One of the things that was raised was the difference between doing something out of a desire to help, as opposed to someone asking for help. That plays into it. Maybe my project could have done some good, but if that’s not what’s being asked for, maybe that energy could be spent in a different way. 
 
Also, because it’s editing related, it plays into the implications of levels of education, and that makes it more sensitive. Again, it’s not my place to define where that line is. 
 
Have you been exhorted to use your white privilege, and was this an example of trying to do that?
 
What I hear more is slightly different: The idea that [we’re] not necessarily using white privilege for good, but using your white privilege to mitigate the fact that other people don’t have that privilege. So, trying to level the playing field. 
 
But there is also the concept of reparations. I wasn’t thinking this would be something that’s means tested, or just for people who couldn’t afford it, but this is like a freebie, a donation — is “compensation” the right word? — for the imbalance that I’m complicit in.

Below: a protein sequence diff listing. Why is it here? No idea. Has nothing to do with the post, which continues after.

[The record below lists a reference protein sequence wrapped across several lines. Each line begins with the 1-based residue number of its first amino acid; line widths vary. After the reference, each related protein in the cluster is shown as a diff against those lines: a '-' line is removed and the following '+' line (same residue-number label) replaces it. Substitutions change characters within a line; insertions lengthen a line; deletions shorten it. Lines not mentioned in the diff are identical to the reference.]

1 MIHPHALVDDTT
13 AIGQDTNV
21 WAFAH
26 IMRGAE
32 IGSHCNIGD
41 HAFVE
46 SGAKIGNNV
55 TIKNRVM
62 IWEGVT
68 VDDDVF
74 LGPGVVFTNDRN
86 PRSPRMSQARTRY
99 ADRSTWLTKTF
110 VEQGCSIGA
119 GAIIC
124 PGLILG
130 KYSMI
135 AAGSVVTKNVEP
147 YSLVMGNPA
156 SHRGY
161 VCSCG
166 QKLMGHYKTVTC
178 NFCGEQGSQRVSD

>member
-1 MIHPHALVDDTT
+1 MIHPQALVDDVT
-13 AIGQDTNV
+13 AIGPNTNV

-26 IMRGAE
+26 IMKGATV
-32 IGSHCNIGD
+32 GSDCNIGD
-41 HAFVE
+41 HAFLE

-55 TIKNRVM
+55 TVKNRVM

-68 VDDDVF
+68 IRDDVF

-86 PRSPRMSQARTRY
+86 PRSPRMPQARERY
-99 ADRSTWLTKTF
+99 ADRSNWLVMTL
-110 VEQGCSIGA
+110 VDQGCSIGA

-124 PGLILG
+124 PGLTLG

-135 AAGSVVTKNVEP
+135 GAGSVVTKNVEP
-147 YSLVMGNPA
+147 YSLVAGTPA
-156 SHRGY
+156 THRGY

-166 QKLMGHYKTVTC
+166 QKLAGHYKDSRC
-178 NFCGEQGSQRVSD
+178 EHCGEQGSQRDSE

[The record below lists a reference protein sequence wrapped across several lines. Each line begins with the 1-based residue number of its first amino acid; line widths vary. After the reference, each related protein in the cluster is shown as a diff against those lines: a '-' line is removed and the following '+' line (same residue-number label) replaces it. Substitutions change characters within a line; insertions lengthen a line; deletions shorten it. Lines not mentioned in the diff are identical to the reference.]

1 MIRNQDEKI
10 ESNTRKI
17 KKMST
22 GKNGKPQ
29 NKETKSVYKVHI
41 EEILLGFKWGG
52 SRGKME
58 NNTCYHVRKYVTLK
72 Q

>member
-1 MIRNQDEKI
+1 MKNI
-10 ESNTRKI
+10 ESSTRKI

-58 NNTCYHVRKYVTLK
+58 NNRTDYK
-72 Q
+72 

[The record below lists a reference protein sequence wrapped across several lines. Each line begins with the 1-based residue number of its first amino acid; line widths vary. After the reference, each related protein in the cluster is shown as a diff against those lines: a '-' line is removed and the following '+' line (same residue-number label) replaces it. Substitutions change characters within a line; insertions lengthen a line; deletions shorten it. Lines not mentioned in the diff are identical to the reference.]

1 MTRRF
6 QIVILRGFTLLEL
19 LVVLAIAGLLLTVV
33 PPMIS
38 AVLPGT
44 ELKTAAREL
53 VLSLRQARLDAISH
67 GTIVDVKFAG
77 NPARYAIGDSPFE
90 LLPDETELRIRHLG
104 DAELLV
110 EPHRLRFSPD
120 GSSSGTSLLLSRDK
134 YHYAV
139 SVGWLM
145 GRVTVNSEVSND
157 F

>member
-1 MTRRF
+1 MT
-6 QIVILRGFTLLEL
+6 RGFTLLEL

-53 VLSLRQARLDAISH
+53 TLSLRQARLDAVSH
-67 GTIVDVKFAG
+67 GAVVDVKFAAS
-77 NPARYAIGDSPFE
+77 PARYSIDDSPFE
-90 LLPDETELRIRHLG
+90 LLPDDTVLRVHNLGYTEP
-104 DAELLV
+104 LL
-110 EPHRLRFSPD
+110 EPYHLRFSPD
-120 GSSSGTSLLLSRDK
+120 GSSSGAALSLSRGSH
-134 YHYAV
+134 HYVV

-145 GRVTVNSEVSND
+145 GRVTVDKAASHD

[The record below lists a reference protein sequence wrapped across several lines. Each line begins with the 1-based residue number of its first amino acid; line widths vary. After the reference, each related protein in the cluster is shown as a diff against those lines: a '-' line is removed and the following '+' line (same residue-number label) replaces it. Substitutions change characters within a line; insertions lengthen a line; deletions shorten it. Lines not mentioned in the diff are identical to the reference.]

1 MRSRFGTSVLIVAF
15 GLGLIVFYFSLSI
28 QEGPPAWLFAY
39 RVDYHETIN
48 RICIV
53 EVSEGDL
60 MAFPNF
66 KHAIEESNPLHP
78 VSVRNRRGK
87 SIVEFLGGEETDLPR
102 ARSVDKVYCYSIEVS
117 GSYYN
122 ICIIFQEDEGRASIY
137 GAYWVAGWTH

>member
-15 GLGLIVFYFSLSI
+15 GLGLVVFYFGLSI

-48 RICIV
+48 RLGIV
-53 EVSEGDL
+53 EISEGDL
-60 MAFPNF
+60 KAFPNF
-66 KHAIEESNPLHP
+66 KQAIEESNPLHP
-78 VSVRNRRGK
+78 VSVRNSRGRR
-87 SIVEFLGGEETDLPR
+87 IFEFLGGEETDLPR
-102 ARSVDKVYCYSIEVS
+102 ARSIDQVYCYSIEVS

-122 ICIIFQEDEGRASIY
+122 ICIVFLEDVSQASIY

One thing the black editor mentioned is that sometimes white people go into these situations with certain expectations, and they need to examine what they are and why they have them.
 
I was genuinely hoping to do some good in the world, and to provide a service that would benefit people. For example, we could proofread university or job applications. I was thinking along the lines of: If you don’t have white privilege, you have to do everything twice as perfectly to get half as far. I was thinking along the lines of removing any excuse that a white employer could have for not interviewing a black candidate; that kind of thing.
 

I’m sure there was an expectation I would feel good. That’s a part of any form of volunteerism or philanthropy. That’s part of it. 

To be honest, part of it was I am currently home with a baby all day, and it was nice to have some project to do where I could use my skills and brain a little bit. And that was probably a factor of why I got caught up with this idea.